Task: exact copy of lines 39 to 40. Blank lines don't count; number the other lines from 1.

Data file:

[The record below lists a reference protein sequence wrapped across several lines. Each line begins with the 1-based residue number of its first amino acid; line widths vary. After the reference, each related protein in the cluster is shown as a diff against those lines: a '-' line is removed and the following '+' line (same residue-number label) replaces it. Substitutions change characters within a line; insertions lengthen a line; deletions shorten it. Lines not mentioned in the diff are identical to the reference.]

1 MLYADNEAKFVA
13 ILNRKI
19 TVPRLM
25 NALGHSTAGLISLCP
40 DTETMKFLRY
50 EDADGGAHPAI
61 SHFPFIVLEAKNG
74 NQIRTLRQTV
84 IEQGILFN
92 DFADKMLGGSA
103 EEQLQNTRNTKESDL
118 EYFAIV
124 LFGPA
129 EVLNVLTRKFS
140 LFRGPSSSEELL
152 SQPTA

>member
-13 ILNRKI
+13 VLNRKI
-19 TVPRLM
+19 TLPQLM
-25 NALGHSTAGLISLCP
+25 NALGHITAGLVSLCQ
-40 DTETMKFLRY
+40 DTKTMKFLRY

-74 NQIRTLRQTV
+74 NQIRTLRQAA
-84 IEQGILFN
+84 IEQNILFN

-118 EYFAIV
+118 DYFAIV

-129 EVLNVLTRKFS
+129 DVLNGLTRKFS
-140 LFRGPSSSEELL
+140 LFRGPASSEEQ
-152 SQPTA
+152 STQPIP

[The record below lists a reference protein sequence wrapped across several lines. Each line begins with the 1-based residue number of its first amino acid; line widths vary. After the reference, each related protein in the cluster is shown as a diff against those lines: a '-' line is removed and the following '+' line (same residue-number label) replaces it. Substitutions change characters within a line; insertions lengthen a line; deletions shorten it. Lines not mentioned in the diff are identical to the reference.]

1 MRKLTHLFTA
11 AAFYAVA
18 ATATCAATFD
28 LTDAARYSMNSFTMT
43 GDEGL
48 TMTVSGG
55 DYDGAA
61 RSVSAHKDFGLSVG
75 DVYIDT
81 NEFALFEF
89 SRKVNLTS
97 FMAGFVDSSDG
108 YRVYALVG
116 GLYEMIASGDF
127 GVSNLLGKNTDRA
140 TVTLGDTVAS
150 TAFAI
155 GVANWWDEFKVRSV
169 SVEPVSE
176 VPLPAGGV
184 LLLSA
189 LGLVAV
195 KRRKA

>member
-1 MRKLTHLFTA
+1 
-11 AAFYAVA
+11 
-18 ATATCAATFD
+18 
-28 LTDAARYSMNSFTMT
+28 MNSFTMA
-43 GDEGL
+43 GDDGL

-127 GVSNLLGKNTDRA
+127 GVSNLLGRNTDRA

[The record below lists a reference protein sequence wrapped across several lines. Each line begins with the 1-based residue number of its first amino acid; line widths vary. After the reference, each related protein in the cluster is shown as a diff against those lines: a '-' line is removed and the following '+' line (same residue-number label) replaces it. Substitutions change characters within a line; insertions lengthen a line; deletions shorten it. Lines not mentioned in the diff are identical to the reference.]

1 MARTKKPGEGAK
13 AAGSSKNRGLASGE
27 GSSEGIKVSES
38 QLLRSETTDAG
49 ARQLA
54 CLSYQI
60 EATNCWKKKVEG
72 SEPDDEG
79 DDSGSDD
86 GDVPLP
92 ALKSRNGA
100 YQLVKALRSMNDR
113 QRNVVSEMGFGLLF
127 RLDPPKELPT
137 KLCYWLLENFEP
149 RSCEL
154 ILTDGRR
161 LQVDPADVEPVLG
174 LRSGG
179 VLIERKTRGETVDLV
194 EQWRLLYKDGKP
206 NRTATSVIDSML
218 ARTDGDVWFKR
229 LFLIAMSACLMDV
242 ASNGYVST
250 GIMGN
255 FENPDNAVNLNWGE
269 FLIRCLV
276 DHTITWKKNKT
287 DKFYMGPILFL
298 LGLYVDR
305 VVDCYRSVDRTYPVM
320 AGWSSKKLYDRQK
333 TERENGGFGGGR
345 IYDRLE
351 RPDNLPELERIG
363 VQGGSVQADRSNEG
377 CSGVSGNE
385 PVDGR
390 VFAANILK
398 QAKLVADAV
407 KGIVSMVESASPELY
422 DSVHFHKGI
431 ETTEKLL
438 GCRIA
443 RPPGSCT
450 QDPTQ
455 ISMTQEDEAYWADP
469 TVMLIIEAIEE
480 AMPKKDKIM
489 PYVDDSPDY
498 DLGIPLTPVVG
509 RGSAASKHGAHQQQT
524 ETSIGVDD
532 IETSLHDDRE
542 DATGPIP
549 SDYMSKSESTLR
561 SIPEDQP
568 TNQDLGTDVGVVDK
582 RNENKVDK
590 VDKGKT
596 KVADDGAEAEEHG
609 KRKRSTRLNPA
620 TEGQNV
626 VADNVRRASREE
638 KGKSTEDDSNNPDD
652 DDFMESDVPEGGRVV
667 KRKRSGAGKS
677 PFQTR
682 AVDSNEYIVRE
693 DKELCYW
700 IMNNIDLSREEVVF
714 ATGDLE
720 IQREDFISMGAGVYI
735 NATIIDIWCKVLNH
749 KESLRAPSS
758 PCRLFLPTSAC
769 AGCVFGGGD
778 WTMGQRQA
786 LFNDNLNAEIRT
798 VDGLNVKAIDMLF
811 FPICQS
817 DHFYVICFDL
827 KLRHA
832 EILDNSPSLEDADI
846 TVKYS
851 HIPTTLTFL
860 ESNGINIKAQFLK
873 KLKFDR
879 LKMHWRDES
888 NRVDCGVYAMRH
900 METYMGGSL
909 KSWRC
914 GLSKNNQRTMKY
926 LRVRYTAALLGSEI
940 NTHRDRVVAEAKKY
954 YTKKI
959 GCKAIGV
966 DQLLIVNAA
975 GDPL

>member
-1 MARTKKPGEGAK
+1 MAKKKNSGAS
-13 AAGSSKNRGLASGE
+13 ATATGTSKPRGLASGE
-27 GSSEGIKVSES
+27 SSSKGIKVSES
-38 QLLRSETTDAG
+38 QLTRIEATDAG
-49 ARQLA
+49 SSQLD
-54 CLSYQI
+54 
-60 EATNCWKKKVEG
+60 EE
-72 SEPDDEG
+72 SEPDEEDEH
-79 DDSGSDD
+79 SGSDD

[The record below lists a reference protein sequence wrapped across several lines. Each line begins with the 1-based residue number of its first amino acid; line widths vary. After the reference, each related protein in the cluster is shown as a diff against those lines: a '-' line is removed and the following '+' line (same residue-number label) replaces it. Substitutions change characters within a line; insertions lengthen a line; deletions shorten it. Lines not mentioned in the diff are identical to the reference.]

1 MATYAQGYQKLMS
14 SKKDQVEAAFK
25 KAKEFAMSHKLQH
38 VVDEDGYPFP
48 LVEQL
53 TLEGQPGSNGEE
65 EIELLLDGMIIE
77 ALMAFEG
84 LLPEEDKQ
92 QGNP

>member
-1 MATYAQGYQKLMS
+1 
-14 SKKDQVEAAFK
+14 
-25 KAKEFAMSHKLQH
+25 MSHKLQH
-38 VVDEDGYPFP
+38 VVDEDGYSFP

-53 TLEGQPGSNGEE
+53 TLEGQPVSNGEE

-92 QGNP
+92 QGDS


[The record below lists a reference protein sequence wrapped across several lines. Each line begins with the 1-based residue number of its first amino acid; line widths vary. After the reference, each related protein in the cluster is shown as a diff against those lines: a '-' line is removed and the following '+' line (same residue-number label) replaces it. Substitutions change characters within a line; insertions lengthen a line; deletions shorten it. Lines not mentioned in the diff are identical to the reference.]

1 MRKLTHLFTA